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precedent


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N.

A judgment or decision of a court, normally recorded in a law report, used as an authority for reaching the same decision in subsequent cases. In English law, judgments and decisions can represent authoritative precedent (which is generally binding and must be followed) or persuasive precedent (which need not be followed). It is that part of the judgment that represents the legal reasoning (or * ratio decidendi) of a case that is binding, but only if the legal reasoning is from a superior court and, in general, from the same court in an earlier case. Accordingly, ratio decidendis of the House of Lords are binding upon the Court of Appeal and all lower courts and are normally followed by the House of Lords itself. The ratio decidendis of the Court of Appeal are binding on all lower courts and, subject to some exceptions, on the Court of Appeal itself. Ratio decidendis of the High Court are binding on inferior courts, but not on itself. The ratio decidendis of inferior courts do not create any binding precedent.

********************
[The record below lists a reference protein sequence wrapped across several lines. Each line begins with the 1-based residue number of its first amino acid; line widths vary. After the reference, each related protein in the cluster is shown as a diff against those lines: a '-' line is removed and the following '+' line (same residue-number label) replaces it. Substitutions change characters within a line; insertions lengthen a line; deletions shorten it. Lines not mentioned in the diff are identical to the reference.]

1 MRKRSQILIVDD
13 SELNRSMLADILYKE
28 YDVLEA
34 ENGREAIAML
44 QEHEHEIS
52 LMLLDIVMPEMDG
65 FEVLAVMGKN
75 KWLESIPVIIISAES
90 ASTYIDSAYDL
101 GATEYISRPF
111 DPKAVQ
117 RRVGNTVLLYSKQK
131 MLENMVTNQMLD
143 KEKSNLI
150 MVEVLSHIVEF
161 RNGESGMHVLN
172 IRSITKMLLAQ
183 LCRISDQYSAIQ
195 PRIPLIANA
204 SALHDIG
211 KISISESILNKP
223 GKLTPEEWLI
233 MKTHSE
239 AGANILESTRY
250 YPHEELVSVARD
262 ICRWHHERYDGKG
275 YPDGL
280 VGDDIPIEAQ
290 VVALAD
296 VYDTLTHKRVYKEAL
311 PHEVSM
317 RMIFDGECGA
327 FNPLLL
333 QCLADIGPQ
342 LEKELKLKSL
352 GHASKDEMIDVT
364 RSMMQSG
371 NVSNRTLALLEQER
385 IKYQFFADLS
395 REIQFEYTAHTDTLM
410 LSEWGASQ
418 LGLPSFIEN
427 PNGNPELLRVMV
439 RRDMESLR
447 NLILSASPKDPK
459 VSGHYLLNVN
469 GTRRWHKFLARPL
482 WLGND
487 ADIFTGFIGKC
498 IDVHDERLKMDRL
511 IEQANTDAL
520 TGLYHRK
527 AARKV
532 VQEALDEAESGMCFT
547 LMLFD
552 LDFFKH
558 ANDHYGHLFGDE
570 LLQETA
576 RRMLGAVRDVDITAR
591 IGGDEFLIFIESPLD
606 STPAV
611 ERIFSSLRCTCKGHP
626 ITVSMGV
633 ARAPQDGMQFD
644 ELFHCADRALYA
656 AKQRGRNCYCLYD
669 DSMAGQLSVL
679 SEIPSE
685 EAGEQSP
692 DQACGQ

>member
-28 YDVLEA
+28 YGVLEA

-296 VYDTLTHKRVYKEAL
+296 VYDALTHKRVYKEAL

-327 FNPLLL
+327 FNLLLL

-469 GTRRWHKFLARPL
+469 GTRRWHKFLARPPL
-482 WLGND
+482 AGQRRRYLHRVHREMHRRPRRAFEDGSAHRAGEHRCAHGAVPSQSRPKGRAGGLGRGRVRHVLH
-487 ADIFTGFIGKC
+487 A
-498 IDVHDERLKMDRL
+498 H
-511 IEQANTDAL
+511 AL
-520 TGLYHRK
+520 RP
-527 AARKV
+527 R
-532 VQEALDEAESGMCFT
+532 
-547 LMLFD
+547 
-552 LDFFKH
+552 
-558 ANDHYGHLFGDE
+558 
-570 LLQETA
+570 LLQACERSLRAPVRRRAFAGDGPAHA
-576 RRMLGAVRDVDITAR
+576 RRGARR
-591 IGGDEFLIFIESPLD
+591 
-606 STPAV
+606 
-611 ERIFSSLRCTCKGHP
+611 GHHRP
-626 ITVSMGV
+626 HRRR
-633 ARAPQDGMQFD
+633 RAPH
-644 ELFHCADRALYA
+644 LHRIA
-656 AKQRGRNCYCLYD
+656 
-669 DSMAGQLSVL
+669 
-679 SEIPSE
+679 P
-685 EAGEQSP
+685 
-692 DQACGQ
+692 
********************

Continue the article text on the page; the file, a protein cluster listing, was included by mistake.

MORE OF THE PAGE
Subjects: Law.


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